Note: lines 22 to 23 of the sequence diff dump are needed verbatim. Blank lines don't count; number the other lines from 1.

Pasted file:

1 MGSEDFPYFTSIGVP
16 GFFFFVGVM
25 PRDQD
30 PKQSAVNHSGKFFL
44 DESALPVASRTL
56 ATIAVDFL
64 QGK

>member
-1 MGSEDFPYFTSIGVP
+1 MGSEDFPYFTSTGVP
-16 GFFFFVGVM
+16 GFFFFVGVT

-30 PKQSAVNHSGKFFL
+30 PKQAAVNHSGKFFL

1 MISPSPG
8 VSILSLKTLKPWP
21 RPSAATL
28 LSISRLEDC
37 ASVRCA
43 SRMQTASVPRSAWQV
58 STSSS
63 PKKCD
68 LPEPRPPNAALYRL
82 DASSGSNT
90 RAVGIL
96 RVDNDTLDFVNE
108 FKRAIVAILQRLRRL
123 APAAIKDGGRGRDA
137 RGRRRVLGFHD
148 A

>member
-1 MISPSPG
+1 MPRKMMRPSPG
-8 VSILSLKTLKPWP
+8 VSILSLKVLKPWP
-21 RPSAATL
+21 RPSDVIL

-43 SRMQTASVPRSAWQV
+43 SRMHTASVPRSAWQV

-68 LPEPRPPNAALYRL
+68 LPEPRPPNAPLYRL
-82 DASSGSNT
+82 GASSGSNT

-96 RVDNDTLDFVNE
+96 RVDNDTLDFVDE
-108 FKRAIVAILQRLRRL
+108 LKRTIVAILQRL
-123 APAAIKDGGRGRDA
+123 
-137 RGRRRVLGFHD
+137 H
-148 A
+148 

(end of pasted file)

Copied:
63 PKKCD
68 LPEPRPPNAALYRL